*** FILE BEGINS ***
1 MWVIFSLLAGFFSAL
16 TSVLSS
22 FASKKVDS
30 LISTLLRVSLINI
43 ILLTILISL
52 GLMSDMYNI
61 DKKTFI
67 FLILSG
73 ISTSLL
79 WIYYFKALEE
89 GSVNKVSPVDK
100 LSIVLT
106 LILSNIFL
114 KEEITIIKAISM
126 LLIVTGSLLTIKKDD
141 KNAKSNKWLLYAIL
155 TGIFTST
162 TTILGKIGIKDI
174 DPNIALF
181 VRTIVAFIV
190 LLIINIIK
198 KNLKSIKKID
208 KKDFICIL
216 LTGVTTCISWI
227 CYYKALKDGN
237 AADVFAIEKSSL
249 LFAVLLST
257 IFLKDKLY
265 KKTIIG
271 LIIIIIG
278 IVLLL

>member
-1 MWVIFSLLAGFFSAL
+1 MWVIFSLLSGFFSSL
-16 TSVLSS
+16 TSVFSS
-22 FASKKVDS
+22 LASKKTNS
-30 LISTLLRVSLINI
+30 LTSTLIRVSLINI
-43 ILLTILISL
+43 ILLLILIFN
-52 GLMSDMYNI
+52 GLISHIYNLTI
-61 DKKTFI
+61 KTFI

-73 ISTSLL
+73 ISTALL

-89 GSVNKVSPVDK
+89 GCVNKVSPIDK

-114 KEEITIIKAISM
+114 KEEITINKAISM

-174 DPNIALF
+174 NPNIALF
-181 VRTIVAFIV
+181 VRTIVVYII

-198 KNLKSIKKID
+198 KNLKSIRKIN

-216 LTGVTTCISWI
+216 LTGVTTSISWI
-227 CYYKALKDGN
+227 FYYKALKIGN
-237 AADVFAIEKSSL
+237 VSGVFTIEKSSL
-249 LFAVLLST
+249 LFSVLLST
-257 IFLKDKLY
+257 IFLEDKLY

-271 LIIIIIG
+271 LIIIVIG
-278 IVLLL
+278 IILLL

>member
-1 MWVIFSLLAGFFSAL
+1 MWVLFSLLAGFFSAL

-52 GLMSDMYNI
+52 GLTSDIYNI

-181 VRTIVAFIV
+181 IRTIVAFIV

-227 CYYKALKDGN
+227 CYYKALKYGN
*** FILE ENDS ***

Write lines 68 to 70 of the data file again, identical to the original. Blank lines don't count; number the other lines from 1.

+257 IFLEDKLY

-271 LIIIIIG
+271 LIIIVIG